When assisting business partners form their entities or when my litigation partner is consulting with me on a case I see the following scenario often:
A business partnership starts with a money person and an idea person. The idea person has a fantastic business plan and the money person has the cash. They think it is perfect. They rush to form a LLC or corporation, downloading an Operating Agreement or Bylaws from the Internet. It even might be worst, they do not even bother with a document. After that, they are running their business, but then several months into it they are fighting.
What do Business Partners Fight About?
Usually, they do not see eye-to-eye on major business decisions. Decisions like:
- how much money should each person contribute;
- who has the authority to sign checks or what is the dollar limit each partner has for contract obligations;
- where should we locate our offices;
- when do we pay ourselves;
- what happens when one of us wants to leave; and
- so many other issues …
Business owners hate hearing this from their attorneys: slow down! They should be deliberative in their collaboration with their business partner. I sometimes remind people that getting a business partner is basically getting married. Also partnering with a friend is different than being a friend, you sometimes do not know their work ethic. This is why we urge business owners to get things in writing with their partners.
The goal when drafting Operating Agreements, Bylaws, and employment agreements* should be what are the processes that governs decision-making, what happens when there is disagreement, or if an owner wants to leave, etc. … Basically, preempt the fights by setting up contractual arrangements. *By the way, if an owner of a business wants to contribute work instead of capital, then the partners should consider an employment agreement. It is solely not just for contract law purposes, but for tax and accounting issues.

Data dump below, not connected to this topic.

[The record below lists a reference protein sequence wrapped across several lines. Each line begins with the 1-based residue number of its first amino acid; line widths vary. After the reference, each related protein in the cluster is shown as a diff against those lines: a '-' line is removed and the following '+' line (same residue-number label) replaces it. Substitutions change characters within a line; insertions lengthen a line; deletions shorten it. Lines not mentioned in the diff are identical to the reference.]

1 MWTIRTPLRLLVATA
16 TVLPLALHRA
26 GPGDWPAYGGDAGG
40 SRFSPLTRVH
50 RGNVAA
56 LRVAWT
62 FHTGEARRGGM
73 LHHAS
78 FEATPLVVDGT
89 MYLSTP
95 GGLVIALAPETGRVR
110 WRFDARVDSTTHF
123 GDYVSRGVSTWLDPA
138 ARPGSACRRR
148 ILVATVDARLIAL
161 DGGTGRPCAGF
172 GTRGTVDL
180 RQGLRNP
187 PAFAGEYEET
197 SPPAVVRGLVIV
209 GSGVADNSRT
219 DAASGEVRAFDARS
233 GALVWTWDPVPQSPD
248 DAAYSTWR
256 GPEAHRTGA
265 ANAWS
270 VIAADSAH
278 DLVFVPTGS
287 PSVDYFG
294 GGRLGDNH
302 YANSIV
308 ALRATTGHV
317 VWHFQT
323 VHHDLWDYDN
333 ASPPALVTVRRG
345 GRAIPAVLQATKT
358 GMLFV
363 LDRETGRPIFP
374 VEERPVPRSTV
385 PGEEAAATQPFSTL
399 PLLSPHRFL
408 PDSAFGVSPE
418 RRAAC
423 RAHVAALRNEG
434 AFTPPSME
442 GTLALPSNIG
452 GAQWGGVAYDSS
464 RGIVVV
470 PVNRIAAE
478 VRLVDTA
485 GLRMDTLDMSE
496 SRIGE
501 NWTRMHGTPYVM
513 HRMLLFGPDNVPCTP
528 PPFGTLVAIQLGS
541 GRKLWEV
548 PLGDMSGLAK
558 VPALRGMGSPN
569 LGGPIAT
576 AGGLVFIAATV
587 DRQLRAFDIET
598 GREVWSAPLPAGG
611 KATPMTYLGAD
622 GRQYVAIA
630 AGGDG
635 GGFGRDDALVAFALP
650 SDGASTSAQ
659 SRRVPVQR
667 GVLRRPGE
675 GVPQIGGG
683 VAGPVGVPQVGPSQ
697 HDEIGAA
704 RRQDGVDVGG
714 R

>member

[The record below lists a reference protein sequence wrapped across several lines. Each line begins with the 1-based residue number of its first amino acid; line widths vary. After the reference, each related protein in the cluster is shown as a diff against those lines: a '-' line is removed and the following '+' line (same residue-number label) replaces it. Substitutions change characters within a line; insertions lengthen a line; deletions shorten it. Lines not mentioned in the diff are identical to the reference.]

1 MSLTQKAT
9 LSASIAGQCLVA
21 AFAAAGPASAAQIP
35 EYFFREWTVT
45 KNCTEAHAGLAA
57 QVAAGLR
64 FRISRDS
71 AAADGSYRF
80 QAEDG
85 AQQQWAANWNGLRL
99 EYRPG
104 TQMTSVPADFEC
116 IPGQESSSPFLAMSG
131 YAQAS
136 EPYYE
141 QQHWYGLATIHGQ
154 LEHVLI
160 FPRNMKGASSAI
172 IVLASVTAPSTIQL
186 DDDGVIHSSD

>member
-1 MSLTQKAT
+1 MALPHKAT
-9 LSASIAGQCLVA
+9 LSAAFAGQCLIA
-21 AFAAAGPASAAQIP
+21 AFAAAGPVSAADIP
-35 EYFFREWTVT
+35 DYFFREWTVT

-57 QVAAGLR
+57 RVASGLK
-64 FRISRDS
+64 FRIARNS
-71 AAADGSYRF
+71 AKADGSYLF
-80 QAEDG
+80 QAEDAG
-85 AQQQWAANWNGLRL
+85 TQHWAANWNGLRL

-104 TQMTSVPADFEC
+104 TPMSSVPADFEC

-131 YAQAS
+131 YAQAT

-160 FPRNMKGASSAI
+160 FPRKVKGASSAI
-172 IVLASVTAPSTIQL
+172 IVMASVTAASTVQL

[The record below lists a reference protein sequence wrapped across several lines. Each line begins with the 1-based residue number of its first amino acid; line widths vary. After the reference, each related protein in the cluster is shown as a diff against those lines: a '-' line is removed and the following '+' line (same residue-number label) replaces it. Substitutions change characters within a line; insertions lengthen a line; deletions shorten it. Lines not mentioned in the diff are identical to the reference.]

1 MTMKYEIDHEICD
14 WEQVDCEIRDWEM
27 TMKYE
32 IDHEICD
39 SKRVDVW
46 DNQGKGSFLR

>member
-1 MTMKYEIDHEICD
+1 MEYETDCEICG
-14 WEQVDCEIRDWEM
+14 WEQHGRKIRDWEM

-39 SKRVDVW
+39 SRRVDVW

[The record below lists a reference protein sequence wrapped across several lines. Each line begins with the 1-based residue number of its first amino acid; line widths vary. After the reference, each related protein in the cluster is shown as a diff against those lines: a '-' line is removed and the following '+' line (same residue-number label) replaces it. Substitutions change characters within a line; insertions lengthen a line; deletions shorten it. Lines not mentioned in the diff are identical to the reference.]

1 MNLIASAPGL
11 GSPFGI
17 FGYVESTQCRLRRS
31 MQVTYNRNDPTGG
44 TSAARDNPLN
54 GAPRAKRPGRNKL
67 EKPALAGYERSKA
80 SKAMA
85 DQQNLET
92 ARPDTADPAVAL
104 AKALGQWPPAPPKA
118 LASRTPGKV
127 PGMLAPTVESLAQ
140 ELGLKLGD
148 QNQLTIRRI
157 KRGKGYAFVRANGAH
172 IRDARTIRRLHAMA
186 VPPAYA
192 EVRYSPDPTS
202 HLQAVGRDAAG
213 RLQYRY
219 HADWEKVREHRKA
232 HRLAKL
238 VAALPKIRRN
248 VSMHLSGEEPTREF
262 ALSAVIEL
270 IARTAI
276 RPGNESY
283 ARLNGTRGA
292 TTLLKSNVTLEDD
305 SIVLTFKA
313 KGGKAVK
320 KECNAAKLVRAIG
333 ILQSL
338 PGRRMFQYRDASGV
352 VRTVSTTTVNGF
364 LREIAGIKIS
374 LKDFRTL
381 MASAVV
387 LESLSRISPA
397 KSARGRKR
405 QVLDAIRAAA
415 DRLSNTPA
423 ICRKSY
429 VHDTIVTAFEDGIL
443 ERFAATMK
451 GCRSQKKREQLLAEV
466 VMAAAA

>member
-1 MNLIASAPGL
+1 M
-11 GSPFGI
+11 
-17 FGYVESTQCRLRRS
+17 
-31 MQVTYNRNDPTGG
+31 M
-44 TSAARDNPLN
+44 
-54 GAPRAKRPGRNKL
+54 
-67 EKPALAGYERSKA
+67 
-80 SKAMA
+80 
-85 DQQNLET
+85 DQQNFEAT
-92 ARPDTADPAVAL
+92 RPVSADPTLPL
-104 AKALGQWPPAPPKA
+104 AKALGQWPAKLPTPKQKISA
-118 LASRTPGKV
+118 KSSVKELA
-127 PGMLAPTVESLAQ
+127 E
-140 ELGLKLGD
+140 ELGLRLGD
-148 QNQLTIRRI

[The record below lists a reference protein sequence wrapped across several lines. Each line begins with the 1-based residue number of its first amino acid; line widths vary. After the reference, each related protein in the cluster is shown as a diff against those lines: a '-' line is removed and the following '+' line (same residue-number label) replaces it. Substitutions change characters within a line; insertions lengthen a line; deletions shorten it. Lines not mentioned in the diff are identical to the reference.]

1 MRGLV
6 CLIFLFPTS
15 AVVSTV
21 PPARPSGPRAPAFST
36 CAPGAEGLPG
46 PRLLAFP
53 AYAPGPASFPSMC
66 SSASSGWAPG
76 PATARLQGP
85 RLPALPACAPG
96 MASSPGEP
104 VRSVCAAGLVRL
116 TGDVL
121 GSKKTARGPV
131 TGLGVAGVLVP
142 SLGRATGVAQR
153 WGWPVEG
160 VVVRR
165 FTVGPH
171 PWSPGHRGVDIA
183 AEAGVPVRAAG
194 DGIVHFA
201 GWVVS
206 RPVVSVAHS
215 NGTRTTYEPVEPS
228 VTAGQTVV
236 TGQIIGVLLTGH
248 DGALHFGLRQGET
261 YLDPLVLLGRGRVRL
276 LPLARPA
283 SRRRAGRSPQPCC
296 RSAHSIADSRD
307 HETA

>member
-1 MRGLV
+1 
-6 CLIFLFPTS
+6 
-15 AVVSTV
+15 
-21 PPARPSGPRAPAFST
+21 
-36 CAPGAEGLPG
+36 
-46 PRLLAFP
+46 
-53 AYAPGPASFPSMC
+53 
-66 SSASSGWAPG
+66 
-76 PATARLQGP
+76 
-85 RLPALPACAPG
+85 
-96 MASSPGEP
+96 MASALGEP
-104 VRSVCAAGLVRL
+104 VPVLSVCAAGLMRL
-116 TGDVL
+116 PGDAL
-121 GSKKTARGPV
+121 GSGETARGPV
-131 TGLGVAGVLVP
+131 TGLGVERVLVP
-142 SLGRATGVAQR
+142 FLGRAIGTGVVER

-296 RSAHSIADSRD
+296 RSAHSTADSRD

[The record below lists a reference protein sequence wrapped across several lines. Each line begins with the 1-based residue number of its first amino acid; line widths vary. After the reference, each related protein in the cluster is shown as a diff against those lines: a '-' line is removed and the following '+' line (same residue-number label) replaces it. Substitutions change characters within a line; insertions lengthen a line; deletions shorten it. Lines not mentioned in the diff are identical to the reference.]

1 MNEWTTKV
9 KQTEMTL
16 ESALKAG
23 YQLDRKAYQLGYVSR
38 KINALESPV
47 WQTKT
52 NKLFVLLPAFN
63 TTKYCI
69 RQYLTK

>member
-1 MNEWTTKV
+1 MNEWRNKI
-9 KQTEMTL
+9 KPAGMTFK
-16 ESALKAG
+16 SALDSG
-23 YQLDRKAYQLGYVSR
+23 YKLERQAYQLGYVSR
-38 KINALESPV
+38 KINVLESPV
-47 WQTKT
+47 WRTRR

Business partners think that their idea will be a money-maker and that their partner is going to make it happen. They fail to calculate that even in success that their business partner may have other ideas on the direction of the business. There is nothing wrong with differences of opinion, but when decision-making is paralyzed it could stop the business from moving forward. Further, for its employees, vendors, and service-providers, knowledge of an ongoing dispute amongst the business owners can make them question the survivability of the business.
Protect your Business Relationship by Communicating
It is easy. Talk about it, come to an agreement, and then get it in writing before the business starts. Many people just want us attorneys to give them their documents or download their own forms for the Internet. They think it saves them time and money. I’d contend that is the wrong way to look at it. The time and money spent on your governing documents is an investment in the relationship. They are a contractual foundation.
If not, you are just pushing disputes to a later date. Consider that when the money has been spent, you’ve worked countless days and nights, and now you are arguing. Then you realize all you have for your contract rights is a poorly drafted document … or worst yet, you don’t have one at all. So do yourself a favor, have the conversation now and plan for the future. Communicating when you are on good terms with a partner is easier, then when you are fighting.